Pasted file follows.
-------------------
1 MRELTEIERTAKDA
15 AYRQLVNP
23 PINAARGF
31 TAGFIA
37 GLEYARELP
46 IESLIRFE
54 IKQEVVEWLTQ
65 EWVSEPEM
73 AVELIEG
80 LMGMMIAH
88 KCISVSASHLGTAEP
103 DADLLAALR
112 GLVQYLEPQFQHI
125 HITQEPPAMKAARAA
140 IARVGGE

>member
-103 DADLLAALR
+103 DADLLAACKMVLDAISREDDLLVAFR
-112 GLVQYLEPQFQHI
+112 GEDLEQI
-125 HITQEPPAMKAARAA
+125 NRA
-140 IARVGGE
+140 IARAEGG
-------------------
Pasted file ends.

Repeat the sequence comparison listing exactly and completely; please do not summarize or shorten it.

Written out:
1 MRELTEIERTAKDA
15 AYRQLVNP
23 PINAARGF
31 TAGFIA
37 GLEYARELP
46 IESLIRFE
54 IKQEVVEWLTQ
65 EWVSEPEM
73 AVELIEG
80 LMGMMIAH
88 KCISVSASHLGTAEP
103 DADLLAALR
112 GLVQYLEPQFQHI
125 HITQEPPAMKAARAA
140 IARVGGE

>member
-103 DADLLAALR
+103 DADLLAACKMVLDAISREDDLLVAFR
-112 GLVQYLEPQFQHI
+112 GEDLEQI
-125 HITQEPPAMKAARAA
+125 NRA
-140 IARVGGE
+140 IARAEGG